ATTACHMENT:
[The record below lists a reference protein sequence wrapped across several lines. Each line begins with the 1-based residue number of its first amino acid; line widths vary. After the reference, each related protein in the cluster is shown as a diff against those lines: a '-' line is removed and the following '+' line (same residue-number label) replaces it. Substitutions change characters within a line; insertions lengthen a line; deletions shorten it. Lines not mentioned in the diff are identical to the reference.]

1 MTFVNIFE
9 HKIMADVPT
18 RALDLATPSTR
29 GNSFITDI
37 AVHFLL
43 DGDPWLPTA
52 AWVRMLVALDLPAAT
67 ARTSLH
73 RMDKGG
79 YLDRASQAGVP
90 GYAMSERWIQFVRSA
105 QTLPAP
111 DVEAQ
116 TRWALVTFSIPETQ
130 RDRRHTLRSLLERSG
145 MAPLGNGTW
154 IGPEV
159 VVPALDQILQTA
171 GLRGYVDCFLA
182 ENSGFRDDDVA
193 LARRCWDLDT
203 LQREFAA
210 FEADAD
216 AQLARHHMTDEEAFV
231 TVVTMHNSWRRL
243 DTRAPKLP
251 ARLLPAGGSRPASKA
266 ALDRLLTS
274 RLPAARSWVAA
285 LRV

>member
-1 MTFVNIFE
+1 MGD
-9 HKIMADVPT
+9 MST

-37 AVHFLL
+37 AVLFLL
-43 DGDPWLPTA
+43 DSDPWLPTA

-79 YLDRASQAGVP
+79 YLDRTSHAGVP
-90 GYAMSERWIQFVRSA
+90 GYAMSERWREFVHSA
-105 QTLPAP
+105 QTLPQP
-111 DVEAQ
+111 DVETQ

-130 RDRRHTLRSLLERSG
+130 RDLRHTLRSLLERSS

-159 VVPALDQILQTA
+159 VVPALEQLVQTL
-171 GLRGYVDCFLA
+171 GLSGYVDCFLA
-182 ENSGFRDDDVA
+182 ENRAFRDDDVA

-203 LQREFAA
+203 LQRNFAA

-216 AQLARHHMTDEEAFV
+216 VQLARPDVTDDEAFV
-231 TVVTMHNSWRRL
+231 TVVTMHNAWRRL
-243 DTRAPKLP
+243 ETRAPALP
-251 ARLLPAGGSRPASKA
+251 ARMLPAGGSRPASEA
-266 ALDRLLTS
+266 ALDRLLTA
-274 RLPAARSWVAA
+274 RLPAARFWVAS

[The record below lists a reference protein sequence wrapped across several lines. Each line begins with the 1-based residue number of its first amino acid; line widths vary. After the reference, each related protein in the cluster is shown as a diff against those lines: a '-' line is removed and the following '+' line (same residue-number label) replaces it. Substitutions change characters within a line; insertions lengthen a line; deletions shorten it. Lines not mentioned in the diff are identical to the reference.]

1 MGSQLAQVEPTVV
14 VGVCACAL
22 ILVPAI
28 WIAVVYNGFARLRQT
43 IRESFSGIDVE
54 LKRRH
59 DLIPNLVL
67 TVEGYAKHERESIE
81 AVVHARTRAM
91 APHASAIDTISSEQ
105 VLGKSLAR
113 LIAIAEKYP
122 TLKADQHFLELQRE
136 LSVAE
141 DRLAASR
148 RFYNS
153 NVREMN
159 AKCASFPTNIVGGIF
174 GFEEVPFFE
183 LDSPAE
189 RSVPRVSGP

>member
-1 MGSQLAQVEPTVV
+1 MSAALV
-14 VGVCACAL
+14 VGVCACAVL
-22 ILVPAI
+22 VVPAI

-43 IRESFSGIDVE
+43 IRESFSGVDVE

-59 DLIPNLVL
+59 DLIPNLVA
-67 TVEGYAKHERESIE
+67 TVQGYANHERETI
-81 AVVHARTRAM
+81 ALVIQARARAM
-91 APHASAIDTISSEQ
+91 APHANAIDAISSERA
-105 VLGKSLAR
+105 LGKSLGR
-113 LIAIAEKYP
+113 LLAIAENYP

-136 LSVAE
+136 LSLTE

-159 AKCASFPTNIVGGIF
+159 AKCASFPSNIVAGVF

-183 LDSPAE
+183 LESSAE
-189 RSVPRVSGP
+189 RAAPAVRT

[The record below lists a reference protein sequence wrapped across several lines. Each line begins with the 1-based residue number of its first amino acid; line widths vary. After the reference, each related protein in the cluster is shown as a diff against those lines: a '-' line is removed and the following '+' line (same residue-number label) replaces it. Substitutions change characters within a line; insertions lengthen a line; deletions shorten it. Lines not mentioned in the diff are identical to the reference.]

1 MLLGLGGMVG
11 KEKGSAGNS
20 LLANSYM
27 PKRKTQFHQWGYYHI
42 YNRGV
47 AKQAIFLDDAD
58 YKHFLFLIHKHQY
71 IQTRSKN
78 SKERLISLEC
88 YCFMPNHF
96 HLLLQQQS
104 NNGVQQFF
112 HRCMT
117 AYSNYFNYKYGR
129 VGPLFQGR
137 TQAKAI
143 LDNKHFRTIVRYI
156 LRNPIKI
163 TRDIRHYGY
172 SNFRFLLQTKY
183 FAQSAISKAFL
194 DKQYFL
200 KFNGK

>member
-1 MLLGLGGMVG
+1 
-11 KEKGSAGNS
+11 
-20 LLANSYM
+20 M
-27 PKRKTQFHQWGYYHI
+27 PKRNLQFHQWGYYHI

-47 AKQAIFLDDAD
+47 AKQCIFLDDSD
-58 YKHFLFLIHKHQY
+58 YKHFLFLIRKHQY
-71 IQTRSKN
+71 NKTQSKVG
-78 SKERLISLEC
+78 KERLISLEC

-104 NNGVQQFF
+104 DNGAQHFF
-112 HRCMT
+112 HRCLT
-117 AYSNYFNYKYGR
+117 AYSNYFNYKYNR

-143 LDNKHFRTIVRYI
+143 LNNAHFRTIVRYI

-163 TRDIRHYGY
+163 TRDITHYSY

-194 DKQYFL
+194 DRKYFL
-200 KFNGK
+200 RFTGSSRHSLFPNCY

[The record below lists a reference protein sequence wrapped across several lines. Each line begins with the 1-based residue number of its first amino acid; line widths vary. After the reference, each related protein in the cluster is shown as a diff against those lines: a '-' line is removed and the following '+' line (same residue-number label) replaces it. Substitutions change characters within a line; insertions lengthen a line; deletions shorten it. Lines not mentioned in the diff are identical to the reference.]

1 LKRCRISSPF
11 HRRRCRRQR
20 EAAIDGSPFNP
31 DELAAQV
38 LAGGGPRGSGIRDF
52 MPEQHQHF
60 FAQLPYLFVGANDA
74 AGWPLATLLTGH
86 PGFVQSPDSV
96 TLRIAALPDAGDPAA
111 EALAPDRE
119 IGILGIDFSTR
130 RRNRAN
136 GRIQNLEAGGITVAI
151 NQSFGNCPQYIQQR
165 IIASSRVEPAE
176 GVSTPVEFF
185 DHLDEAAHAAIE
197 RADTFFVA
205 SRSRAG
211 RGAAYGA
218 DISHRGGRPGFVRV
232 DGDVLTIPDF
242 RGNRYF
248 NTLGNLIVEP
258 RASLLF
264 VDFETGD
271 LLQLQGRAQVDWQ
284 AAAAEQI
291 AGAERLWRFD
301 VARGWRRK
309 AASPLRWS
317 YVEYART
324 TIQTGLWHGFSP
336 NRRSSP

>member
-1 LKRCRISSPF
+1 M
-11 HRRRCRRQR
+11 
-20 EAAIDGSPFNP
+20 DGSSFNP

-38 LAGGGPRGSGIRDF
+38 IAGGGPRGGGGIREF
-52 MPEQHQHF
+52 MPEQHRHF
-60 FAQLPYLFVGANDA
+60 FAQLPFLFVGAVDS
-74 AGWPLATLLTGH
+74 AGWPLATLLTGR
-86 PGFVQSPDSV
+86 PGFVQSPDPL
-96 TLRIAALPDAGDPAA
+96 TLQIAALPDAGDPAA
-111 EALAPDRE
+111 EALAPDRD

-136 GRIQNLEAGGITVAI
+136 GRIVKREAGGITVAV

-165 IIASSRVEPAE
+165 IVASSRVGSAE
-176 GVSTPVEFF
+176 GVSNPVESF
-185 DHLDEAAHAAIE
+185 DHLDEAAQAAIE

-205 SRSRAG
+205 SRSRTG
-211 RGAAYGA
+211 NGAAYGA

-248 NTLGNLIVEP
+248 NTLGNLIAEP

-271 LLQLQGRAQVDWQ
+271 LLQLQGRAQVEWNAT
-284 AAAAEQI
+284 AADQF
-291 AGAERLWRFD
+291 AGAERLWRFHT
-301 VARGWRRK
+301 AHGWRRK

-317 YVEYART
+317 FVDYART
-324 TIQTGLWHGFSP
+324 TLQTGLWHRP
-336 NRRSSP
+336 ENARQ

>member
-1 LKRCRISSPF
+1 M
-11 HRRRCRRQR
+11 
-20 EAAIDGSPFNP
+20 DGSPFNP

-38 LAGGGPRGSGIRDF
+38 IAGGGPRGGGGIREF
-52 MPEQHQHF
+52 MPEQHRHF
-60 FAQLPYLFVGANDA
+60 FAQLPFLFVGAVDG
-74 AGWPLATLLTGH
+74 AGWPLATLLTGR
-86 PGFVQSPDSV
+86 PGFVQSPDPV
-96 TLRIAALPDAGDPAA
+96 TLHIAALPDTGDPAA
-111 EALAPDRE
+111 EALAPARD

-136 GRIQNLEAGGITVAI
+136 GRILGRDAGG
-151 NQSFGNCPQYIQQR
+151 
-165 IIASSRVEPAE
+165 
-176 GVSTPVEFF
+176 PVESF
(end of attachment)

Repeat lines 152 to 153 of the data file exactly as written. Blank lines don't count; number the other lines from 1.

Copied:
+20 M
-27 PKRKTQFHQWGYYHI